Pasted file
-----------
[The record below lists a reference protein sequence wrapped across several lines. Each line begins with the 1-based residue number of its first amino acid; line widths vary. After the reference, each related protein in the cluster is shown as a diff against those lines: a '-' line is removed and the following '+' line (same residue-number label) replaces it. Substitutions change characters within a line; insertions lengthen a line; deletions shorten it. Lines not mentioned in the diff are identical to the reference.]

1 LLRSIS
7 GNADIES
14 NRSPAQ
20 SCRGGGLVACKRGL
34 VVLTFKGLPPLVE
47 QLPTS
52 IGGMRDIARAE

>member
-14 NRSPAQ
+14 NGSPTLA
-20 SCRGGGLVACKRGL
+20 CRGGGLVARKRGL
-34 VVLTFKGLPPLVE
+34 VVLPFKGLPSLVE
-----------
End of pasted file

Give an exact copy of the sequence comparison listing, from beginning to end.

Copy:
[The record below lists a reference protein sequence wrapped across several lines. Each line begins with the 1-based residue number of its first amino acid; line widths vary. After the reference, each related protein in the cluster is shown as a diff against those lines: a '-' line is removed and the following '+' line (same residue-number label) replaces it. Substitutions change characters within a line; insertions lengthen a line; deletions shorten it. Lines not mentioned in the diff are identical to the reference.]

1 LLRSIS
7 GNADIES
14 NRSPAQ
20 SCRGGGLVACKRGL
34 VVLTFKGLPPLVE
47 QLPTS
52 IGGMRDIARAE

>member
-14 NRSPAQ
+14 NGSPTLA
-20 SCRGGGLVACKRGL
+20 CRGGGLVARKRGL
-34 VVLTFKGLPPLVE
+34 VVLPFKGLPSLVE